Police Nab 'Conspirators' in UK Terror Killing

Meanwhile, reports identify second alleged stabber
By Kevin Spak,  Newser Staff
Posted May 24, 2013 7:53 AM CDT
Police officers guard a flat as it is being searched at Greenwich, southeast London, Thursday, May 23, 2013.   (AP Photo/Sang Tan)

(Newser) – The plot to kill a soldier in the streets of London may have gone deeper than the two men who hacked Lee Rigby to death. Police yesterday arrested two more people, a man and a woman, both 29, as suspected conspirators in the attack, the Wall Street Journal reports. They also searched the homes of six people—including, reportedly, suspect Michael Adebolajo's father's home. Neither these two conspirators nor the wounded alleged killers have been charged yet.

Other developments include:

  • Police also haven't identified any of the suspects, but Adebolajo's name was widely reported yesterday, and today the Telegraph has identified the other alleged knife-man as the confusingly similarly named Michael Adebowale, 22. Neighbors identified Adebowale after police armed with submachine guns raided his flat yesterday, emerging with two children, a baby, and two large envelopes.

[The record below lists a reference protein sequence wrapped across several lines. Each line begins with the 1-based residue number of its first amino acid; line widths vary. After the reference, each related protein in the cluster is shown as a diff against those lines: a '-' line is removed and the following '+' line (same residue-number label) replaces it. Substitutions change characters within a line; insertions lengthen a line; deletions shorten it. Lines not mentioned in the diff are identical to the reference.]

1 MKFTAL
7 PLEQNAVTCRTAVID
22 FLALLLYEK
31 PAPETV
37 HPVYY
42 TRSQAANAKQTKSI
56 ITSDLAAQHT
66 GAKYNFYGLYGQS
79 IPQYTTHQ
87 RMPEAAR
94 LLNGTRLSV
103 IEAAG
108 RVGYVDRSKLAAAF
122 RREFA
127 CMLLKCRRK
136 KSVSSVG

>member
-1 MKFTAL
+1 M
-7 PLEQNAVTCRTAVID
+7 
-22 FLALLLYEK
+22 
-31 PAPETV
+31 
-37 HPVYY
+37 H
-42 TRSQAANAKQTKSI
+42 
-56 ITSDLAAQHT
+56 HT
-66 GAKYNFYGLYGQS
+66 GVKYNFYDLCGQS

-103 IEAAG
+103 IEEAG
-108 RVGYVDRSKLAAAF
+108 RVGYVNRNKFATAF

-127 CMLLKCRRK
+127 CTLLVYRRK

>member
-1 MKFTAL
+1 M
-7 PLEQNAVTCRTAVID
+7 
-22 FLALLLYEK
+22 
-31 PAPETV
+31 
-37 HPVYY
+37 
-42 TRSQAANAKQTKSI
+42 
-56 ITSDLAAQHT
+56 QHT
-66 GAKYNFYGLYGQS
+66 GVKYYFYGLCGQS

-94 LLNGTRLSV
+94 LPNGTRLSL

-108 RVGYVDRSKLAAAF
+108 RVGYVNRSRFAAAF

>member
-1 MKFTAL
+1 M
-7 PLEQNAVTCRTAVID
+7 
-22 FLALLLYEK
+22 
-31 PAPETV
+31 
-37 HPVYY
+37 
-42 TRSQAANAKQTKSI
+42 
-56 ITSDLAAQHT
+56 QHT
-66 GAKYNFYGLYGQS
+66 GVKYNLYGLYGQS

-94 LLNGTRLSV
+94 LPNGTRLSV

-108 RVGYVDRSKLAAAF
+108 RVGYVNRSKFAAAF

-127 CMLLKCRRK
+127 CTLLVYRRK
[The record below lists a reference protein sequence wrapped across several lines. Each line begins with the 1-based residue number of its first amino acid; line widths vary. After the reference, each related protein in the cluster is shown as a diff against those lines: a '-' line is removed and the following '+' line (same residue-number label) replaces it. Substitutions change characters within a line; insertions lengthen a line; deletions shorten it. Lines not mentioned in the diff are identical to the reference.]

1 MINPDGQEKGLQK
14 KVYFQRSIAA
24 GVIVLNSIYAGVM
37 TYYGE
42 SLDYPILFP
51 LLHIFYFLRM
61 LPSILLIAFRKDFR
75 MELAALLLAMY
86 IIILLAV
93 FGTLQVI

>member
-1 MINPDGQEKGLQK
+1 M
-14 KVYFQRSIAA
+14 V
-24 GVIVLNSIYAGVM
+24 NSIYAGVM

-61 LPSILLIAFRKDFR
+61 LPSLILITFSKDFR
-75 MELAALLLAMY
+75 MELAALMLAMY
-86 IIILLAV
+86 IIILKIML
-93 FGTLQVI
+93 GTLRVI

• Adebowale was apparently known for distributing radical Islamist leaflets, and his girlfriend had recently converted to Islam. "When you walked past, you would hear them singing Muslim songs," one neighbor says, adding that she "saw the man who was in the video go inside the house. I think he was a boyfriend."
  • Rigby, "was due to come up this weekend," his wife tells the Guardian. "You don't expect it to happen when he's in the UK. You think they're safe."
  • The Daily Mirror has uncovered video that purports to show the two suspects rushing at police and getting shot.
  • There's also been a great deal of hand-wringing over MI5's failure to identify the stabbers ahead of time. David Cameron is calling for an investigation to determine "what went wrong" at the intelligence agency.
  • Communities Secretary Eric Pickles has promised just such an investigation. But he also defended the agency to the BBC, saying it was "difficult in a free society to be able to control everyone."
(Read more Michael Adeboloja stories.)

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